Environmental lawyer Robert F. Kennedy Jr. presented students and staff with facts and solutions to many of Earth’s ecological problems Thursday night as part of the University Lecture Series.
During his speech, John F. Kennedy’s nephew offered his audience in the Marshall Student Center Ballroom with energy alternatives to oil drilling that would both improve the environment while allowing the economy to develop.
“We need federal rules that say you can sell electricity if you produce it and get market rates for it,” Kennedy said. “It would turn every American into an electricity entrepreneur.”
In addition to selling electricity, Kennedy also stressed the environmental friendliness and economic benefits of electric cars. Kennedy explained that electric cars are cheaper to run, costing only 6 cents a mile compared to the 40 cents the average American pays today.
“The only impediment is really leadership,” Kennedy said. “This is not 10 years away. If we had presidential leadership, this could be four years away.”
As Kennedy discussed the most severe issues facing our environment, he also dedicated much of his time expressing his frustrations with the current Bush Administration. They have been unable to preserve and protect the environment during the past seven years, he said.
“This administration has been more hostile to the environment than any administration in history,” Kennedy said. “Polluters or lobbyists for polluters are running the agencies that are supposed to be protecting our environment.”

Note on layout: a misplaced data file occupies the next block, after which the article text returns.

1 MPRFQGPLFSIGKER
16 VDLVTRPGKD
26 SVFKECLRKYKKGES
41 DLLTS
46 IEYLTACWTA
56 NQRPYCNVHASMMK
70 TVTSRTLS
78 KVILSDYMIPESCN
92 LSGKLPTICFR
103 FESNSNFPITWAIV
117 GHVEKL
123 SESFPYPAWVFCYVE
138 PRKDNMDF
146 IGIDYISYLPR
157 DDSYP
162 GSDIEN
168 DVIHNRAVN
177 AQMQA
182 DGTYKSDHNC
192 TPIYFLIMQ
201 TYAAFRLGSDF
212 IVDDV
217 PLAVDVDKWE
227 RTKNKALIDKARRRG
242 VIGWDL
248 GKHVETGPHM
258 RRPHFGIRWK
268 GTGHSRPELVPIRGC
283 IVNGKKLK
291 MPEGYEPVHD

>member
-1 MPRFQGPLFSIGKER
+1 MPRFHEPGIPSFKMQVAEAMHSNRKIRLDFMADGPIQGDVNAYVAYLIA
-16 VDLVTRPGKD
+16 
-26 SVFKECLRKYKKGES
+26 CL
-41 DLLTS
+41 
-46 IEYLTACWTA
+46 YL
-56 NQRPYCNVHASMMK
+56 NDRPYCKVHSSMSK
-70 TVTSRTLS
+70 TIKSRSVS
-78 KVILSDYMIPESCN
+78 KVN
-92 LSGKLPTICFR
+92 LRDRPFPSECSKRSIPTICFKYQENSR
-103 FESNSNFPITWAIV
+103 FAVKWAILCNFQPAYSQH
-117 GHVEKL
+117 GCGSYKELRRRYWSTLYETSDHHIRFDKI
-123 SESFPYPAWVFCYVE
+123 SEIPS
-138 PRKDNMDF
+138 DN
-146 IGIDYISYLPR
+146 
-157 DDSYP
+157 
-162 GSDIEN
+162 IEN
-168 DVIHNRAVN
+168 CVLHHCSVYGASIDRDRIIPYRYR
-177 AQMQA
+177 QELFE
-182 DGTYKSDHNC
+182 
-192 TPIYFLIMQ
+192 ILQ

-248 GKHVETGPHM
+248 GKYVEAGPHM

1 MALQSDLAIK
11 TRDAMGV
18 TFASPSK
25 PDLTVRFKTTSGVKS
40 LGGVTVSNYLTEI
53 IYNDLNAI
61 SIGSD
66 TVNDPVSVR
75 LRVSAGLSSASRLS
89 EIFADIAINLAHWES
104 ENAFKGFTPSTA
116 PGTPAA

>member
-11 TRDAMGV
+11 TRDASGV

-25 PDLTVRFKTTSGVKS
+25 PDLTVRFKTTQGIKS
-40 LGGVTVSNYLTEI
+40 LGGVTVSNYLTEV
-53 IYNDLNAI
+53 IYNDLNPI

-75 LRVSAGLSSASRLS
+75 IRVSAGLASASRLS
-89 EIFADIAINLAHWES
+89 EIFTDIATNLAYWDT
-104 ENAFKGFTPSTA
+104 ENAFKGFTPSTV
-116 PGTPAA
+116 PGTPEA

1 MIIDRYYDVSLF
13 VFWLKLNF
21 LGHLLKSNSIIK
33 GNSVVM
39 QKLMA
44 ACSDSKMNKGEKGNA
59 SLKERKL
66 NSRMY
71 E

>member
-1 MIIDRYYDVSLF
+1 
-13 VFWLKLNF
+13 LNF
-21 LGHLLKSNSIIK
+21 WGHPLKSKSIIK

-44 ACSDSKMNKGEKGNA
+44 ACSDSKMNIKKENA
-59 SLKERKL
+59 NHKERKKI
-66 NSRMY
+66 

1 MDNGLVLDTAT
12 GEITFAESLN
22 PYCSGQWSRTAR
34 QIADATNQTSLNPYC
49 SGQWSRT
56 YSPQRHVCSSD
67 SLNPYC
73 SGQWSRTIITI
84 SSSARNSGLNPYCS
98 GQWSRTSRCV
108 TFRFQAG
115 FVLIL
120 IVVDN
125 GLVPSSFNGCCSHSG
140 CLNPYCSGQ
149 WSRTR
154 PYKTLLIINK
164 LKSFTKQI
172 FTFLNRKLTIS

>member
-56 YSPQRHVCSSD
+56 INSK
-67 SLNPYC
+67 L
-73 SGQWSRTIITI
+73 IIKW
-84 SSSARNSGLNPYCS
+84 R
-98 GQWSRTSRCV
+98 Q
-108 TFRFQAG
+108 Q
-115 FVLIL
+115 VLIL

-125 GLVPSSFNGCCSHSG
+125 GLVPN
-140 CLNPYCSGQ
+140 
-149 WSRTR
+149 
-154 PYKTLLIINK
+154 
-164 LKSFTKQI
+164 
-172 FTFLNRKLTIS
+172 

Kennedy emphasized throughout his speech that protecting the environment is “an investment in infrastructure,” and said we can have a good environmental policy and a good economic policy simultaneously. He also expressed his concern and discontent for the control and power that large corporations have acquired and maintained in our government, especially in the media and its failure to report newsworthy stories to inform the public.
The audience was especially responsive when Kennedy encouraged them to view a clean environment and democracy as being intertwined.
“You have an absolute right to fresh air, clean air, and clean water,” he said. “It is not just the destruction of our environment, is it the destruction of our democracy.”
His overall message of fighting to gain back a democracy in which the interests of the people are at heart that moved students at USF.
“Finally someone who spoke the truth,” said Amanda Mayer, a senior majoring in biology. “His speech was refreshing. It was nice that he wasn’t choosing sides — he was just talking about the issues.”